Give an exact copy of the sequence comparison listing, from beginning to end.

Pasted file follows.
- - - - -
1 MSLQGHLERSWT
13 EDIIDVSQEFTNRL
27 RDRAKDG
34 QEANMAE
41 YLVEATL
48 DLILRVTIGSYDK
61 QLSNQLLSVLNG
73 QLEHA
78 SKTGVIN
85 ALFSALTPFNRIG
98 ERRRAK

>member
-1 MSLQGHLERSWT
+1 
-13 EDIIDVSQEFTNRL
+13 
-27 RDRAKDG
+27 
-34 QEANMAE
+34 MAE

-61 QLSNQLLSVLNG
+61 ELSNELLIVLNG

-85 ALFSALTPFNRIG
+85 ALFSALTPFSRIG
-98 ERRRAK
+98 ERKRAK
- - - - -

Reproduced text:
1 MSLQGHLERSWT
13 EDIIDVSQEFTNRL
27 RDRAKDG
34 QEANMAE
41 YLVEATL
48 DLILRVTIGSYDK
61 QLSNQLLSVLNG
73 QLEHA
78 SKTGVIN
85 ALFSALTPFNRIG
98 ERRRAK

>member
-1 MSLQGHLERSWT
+1 
-13 EDIIDVSQEFTNRL
+13 
-27 RDRAKDG
+27 
-34 QEANMAE
+34 MAE

-61 QLSNQLLSVLNG
+61 ELSNELLIVLNG

-85 ALFSALTPFNRIG
+85 ALFSALTPFSRIG
-98 ERRRAK
+98 ERKRAK